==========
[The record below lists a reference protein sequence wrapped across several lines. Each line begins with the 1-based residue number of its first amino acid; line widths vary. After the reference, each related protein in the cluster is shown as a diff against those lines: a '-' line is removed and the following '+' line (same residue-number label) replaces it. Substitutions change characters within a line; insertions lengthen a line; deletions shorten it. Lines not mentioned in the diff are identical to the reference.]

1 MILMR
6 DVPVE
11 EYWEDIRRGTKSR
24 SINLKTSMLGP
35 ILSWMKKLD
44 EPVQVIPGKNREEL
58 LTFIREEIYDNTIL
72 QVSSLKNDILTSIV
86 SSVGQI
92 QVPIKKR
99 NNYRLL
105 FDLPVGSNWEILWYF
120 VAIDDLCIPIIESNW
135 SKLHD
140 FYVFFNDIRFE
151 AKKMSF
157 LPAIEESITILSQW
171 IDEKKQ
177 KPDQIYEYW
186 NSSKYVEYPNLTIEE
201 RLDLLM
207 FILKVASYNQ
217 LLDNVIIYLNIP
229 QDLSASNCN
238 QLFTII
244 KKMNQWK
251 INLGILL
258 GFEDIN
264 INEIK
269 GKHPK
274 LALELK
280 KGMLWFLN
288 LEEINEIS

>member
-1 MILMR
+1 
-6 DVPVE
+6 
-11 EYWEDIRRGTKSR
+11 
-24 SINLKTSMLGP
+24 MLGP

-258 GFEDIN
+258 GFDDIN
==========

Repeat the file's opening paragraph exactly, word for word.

[The record below lists a reference protein sequence wrapped across several lines. Each line begins with the 1-based residue number of its first amino acid; line widths vary. After the reference, each related protein in the cluster is shown as a diff against those lines: a '-' line is removed and the following '+' line (same residue-number label) replaces it. Substitutions change characters within a line; insertions lengthen a line; deletions shorten it. Lines not mentioned in the diff are identical to the reference.]